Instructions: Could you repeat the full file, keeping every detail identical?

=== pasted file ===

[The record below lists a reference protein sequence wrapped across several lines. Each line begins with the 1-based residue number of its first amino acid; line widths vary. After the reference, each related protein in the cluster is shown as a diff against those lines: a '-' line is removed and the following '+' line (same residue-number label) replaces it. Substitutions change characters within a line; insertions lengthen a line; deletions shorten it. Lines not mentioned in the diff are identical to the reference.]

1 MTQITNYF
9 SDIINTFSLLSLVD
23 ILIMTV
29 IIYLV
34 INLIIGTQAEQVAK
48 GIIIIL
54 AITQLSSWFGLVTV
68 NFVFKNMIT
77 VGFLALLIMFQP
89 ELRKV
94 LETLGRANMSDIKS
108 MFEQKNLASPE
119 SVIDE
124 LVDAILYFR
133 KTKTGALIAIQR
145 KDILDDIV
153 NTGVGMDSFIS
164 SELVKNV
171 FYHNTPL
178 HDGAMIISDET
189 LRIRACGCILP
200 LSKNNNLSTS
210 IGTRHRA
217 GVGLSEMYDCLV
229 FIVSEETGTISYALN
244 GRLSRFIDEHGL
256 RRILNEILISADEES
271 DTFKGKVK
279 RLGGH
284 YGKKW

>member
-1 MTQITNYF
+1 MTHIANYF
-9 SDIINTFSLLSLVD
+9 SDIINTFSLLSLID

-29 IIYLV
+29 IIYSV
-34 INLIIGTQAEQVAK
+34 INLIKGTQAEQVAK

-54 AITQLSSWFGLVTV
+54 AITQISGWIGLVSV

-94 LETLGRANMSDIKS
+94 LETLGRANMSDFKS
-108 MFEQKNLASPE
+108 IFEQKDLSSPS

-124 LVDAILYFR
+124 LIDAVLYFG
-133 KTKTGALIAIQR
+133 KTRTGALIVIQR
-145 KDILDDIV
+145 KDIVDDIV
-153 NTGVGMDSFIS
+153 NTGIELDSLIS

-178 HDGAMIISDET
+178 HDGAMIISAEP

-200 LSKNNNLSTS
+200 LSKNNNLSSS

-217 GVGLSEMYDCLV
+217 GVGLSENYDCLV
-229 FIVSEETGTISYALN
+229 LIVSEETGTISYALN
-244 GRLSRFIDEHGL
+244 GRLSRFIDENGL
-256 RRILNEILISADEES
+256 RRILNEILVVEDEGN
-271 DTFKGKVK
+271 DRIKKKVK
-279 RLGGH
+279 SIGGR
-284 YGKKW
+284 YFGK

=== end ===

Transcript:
[The record below lists a reference protein sequence wrapped across several lines. Each line begins with the 1-based residue number of its first amino acid; line widths vary. After the reference, each related protein in the cluster is shown as a diff against those lines: a '-' line is removed and the following '+' line (same residue-number label) replaces it. Substitutions change characters within a line; insertions lengthen a line; deletions shorten it. Lines not mentioned in the diff are identical to the reference.]

1 MTQITNYF
9 SDIINTFSLLSLVD
23 ILIMTV
29 IIYLV
34 INLIIGTQAEQVAK
48 GIIIIL
54 AITQLSSWFGLVTV
68 NFVFKNMIT
77 VGFLALLIMFQP
89 ELRKV
94 LETLGRANMSDIKS
108 MFEQKNLASPE
119 SVIDE
124 LVDAILYFR
133 KTKTGALIAIQR
145 KDILDDIV
153 NTGVGMDSFIS
164 SELVKNV
171 FYHNTPL
178 HDGAMIISDET
189 LRIRACGCILP
200 LSKNNNLSTS
210 IGTRHRA
217 GVGLSEMYDCLV
229 FIVSEETGTISYALN
244 GRLSRFIDEHGL
256 RRILNEILISADEES
271 DTFKGKVK
279 RLGGH
284 YGKKW

>member
-1 MTQITNYF
+1 MTHIANYF
-9 SDIINTFSLLSLVD
+9 SDIINTFSLLSLID

-29 IIYLV
+29 IIYSV
-34 INLIIGTQAEQVAK
+34 INLIKGTQAEQVAK

-54 AITQLSSWFGLVTV
+54 AITQISGWIGLVSV

-94 LETLGRANMSDIKS
+94 LETLGRANMSDFKS
-108 MFEQKNLASPE
+108 IFEQKDLSSPS

-124 LVDAILYFR
+124 LIDAVLYFG
-133 KTKTGALIAIQR
+133 KTRTGALIVIQR
-145 KDILDDIV
+145 KDIVDDIV
-153 NTGVGMDSFIS
+153 NTGIELDSLIS

-178 HDGAMIISDET
+178 HDGAMIISAEP

-200 LSKNNNLSTS
+200 LSKNNNLSSS

-217 GVGLSEMYDCLV
+217 GVGLSENYDCLV
-229 FIVSEETGTISYALN
+229 LIVSEETGTISYALN
-244 GRLSRFIDEHGL
+244 GRLSRFIDENGL
-256 RRILNEILISADEES
+256 RRILNEILVVEDEGN
-271 DTFKGKVK
+271 DRIKKKVK
-279 RLGGH
+279 SIGGR
-284 YGKKW
+284 YFGK